, Newburyport, MA

Local News

January 15, 2013

Taxes remain the talked-about issue in Amesbury


So before the budget discussions begin, it’s important that both sides understand that there is a difference between overspending on operations and investing in the city’s future.

First, here are some facts. With nearly every community in the state reporting, Amesbury’s tax rate of $20.24 ranks as the seventh highest in the state and the highest in Essex County.

The city has released some data regarding where Amesbury stands, taxwise, in the county. Amesbury’s average single-family tax bill of $5,984 ranks No. 14 out of 34 Essex County communities and is right near the county average of $5,935. The city’s average single-family tax increase of $129 was No. 23 in Essex County and just below the county average. Only three communities – Lynn, Hamilton and Wenham – actually saw their average single-family tax bills go down.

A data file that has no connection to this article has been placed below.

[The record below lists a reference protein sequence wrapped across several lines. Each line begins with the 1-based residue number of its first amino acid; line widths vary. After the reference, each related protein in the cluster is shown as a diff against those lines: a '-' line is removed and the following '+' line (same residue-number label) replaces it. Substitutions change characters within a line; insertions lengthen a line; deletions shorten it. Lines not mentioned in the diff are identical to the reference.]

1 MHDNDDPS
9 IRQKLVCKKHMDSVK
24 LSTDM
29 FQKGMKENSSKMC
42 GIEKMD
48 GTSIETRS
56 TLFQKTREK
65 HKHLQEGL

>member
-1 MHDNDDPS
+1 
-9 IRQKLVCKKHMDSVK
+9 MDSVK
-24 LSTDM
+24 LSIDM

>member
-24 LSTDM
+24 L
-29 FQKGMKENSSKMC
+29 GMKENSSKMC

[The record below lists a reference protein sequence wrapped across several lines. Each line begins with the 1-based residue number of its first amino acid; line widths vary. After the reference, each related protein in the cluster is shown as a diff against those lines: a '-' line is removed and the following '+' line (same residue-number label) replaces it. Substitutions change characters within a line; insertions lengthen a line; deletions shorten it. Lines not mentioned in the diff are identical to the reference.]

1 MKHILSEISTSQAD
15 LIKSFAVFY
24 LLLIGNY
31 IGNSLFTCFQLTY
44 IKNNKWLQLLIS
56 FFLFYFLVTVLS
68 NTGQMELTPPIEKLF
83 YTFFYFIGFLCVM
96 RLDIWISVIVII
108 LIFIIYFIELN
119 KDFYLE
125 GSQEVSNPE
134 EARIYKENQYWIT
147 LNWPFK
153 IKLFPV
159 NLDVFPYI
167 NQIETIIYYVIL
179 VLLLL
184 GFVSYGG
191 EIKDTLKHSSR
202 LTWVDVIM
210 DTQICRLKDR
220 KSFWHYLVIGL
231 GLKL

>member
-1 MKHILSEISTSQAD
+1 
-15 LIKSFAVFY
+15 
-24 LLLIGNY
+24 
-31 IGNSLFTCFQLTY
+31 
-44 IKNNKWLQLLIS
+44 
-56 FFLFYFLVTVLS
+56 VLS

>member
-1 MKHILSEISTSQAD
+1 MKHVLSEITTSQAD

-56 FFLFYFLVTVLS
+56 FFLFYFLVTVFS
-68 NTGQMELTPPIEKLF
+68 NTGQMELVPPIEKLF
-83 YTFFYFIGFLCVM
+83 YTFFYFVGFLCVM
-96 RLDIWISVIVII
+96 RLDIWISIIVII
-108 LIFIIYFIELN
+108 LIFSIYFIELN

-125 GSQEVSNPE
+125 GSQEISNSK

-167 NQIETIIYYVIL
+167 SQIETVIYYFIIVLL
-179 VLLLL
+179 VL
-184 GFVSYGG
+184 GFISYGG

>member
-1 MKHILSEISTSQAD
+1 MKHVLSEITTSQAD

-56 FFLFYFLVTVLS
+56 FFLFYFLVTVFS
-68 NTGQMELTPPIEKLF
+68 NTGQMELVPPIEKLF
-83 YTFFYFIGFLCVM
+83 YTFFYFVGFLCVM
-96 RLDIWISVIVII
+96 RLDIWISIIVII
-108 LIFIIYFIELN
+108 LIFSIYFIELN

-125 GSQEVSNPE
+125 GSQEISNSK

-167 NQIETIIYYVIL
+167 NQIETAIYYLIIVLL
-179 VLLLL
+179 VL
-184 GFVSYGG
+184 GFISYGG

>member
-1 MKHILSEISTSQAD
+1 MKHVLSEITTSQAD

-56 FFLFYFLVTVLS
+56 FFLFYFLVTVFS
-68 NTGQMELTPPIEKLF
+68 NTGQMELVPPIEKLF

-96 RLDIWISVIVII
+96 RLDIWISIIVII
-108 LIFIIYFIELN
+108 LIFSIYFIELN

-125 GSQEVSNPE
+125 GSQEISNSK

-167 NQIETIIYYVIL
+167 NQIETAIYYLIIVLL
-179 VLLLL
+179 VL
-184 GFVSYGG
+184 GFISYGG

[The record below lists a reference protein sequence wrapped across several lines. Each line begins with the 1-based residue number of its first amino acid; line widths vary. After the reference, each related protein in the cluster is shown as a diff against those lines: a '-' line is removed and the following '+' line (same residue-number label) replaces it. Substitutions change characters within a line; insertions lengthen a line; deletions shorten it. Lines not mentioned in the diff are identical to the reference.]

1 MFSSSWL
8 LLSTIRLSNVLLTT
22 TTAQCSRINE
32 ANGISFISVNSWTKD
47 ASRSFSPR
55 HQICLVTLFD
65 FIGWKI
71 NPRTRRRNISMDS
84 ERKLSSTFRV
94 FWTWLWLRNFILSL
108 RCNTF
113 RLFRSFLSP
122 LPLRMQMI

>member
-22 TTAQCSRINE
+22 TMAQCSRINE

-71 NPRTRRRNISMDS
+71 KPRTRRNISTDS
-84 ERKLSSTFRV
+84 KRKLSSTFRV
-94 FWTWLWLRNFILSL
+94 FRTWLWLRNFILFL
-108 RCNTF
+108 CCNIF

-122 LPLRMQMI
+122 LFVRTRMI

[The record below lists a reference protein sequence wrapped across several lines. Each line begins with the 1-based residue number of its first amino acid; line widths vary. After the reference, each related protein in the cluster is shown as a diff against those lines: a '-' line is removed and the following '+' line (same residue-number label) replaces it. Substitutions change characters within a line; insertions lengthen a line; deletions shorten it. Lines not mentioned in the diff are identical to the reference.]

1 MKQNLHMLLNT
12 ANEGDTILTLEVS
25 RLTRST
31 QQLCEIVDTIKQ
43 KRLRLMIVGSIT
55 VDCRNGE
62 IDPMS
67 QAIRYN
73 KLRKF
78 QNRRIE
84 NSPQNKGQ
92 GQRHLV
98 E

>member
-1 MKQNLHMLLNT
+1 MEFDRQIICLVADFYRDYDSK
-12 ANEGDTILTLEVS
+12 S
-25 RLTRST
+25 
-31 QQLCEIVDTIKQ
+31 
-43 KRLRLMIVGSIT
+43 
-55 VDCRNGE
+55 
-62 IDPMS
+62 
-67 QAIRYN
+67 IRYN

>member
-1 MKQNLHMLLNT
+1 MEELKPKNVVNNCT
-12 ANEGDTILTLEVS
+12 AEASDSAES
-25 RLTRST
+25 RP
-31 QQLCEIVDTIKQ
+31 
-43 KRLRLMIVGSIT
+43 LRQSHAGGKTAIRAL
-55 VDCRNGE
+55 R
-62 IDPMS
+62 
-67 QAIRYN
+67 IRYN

Amesbury’s tax rate has also largely followed market trends. Between 2001 and 2007, the city’s tax rate dropped every year from $18.28 down to $13.16, fueled mostly by enormous increases in property values thanks to the national housing boom. To put it in perspective, the city gained $700 million in total property values during the first seven years of the new millennium, and the average property more than doubled in value.

But since the housing bubble burst in 2008, Amesbury has seen a steady decline in property values, and since the tax rate is determined by taking the total dollars taxed and dividing it by the city’s total property values, those declines in home values has led to a corresponding increase in the tax rate.

Now, although property values appear to be the primary driver of Amesbury’s tax rate, the city doesn’t get a free pass on spending either.

In 2010, the city commissioned a study to determine how much Amesbury was spending relative to other communities in the region. The study was conducted by the Ad Hoc Citizen Advisory Committee, and upon release it reported that Amesbury’s fire, public works and police departments spent considerably more than other communities of similar size.

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